The Business Book

(Joyce) #1


Venture capitalists, such as Indian-
born Vinod Khosla of Sun Microsystems,
invest in companies at an early stage
and risk bearing the brunt of failure.
But returns can be high with success.

The association of risk with the
shareholder is beneficial in many
respects. A risk-bearing shareholder
in a large, multinational bank would
be inclined to discourage senior
management from taking large risks
with the bank’s capital or reputation.
Calculated risks may be considered,
but not risks that threaten the
existence of the business. The
shareholder can play a significant
part in the business process, acting
as a natural check on the company’s
propensity to take risks. This view
of business has been held since the
foundations of modern capitalism
in the 18th century.

Suppliers and creditors
The traditional view may be
threatened due to effects of new
rules and practices. In an attempt
to encourage entrepreneurship,
Chapter 11 of the US bankruptcy

code gives a struggling business
substantial protection from those to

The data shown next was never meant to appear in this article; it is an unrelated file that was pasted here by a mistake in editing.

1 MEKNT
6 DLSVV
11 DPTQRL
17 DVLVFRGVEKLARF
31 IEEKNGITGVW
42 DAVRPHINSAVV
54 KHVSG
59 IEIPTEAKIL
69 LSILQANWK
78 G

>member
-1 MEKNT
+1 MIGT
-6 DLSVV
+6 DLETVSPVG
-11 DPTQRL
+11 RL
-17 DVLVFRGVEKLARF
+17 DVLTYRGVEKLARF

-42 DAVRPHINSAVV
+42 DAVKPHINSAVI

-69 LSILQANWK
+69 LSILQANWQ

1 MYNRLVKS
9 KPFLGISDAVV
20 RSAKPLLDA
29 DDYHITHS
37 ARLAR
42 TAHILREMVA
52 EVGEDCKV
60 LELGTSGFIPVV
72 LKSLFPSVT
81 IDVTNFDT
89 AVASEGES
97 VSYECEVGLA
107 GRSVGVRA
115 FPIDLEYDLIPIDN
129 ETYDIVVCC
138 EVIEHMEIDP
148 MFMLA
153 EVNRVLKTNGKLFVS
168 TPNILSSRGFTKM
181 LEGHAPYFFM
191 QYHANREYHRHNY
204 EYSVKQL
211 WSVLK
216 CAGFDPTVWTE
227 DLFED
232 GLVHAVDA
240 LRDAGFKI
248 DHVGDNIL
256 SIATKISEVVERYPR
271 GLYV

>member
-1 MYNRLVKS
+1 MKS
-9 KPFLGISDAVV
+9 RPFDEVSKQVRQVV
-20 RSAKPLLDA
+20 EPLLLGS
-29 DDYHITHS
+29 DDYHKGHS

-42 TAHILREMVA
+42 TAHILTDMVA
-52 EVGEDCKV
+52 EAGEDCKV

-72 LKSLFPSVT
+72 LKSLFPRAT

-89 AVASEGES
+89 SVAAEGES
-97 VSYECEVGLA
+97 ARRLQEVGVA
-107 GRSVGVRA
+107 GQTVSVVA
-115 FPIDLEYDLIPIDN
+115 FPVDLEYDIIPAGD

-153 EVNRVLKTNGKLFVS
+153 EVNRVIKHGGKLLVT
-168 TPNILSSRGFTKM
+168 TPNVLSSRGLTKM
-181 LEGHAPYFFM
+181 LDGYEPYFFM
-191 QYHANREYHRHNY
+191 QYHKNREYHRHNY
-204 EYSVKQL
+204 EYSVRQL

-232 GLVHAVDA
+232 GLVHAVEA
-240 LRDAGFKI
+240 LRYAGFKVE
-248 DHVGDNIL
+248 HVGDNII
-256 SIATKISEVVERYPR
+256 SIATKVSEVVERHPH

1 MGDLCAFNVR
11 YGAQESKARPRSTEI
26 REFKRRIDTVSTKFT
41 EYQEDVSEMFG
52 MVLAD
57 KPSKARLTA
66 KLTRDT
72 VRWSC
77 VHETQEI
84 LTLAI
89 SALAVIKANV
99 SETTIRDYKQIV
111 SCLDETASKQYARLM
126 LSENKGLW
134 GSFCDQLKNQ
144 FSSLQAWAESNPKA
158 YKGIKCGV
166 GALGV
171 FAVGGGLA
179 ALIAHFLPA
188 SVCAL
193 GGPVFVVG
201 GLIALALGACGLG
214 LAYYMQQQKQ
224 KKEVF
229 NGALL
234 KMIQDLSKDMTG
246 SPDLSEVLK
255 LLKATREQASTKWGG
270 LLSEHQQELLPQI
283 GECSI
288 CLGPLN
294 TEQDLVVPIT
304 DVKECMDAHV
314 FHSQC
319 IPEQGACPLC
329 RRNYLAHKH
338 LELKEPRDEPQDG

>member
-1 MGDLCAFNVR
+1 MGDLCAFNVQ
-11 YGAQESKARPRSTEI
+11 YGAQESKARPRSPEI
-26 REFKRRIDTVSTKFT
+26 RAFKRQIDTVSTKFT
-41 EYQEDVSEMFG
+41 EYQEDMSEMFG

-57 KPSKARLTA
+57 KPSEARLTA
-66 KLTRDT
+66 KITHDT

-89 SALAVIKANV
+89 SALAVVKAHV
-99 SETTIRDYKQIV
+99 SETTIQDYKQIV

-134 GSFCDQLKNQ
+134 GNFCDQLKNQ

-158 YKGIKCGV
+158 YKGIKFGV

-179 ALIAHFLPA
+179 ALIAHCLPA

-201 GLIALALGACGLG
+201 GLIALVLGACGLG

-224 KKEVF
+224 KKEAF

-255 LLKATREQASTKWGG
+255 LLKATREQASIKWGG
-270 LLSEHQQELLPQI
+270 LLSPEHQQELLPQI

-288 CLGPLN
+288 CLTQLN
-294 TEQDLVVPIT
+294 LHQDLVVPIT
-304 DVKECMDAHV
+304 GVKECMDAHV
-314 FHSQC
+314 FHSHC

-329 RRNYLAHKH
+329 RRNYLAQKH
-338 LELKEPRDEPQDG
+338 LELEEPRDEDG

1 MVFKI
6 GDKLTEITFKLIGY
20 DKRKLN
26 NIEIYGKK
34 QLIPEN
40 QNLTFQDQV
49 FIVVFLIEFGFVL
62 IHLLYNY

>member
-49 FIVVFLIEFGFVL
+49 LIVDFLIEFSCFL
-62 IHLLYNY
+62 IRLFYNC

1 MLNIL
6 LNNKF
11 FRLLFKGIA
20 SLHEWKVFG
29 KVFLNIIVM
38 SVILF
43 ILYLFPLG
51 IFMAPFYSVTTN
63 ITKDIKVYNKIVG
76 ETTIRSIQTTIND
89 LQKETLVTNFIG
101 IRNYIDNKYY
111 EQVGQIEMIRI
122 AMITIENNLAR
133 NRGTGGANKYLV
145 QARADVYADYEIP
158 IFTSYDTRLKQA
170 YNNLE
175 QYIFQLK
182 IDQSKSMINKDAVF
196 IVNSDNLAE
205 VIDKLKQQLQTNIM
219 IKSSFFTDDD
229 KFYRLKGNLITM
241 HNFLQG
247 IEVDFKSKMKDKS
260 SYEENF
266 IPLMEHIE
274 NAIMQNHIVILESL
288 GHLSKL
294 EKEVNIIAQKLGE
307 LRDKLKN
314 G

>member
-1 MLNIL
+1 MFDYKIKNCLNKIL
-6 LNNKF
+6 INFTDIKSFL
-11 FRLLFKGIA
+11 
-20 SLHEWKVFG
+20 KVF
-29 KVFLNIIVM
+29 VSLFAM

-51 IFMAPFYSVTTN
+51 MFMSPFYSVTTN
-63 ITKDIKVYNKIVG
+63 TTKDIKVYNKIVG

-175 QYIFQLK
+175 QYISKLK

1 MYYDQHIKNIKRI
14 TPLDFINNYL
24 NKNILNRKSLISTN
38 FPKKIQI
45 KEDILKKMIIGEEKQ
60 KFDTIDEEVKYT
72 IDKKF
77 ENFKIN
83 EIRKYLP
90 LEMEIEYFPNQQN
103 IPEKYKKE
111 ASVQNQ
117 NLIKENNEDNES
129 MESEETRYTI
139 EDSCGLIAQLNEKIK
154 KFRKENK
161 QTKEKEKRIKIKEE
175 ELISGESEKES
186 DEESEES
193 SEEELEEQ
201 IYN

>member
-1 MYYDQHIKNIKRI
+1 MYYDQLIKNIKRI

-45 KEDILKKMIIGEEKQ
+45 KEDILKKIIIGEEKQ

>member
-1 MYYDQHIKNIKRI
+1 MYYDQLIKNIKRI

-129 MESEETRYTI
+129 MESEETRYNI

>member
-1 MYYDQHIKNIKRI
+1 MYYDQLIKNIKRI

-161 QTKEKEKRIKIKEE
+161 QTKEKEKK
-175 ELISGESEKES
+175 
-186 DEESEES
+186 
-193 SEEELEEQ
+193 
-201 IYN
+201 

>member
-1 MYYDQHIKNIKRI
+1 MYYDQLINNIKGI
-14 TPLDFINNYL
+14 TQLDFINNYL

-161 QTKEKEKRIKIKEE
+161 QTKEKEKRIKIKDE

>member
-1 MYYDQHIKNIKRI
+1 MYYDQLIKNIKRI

whom it owes money (its creditors,
such as suppliers of raw materials,
ingredients, or subsidiary services).
This protection is intended to allow
a company to rethink its business
plan and perhaps find a more
profitable business model.
In the UK, a struggling company
can choose to enter a phase of “pre-
pack administration,” in which the

business’s assets are sold after it
has entered bankruptcy. The assets
and operating model are sold to
new owners, leaving the original
business entity behind. Suppliers
and other creditors may receive no
more than a token payment, such
as 10 percent of the value of their
claims on the business. The new
shareholders then have a debt-free
business with all the assets of the
old company, but with none of the ❯❯

See also: Managing risk 40–41 ■ Play by the rules 120–23 ■ Accountability and governance 130–31 ■ Leverage and
excess risk 150–51 ■ Off-balance-sheet risk 154 ■ Balancing long- versus short-termism 190–91 ■ Morality in business 222


Executives Staff


Shareholders Creditors

Risk of financial
Risk of criminal

The burden of risk associated with a business is spread wider as its financial
affairs grow more complex. Executives and staff stand to lose financially and
perhaps even punitively—with prison sentences possible—if the company fails.
Creditors and shareholders can lose financially, while in the worst-case scenario
taxpayers may bear the heaviest burden of all—in the form of high taxation and
low economic growth—if their government chooses to rescue the business.

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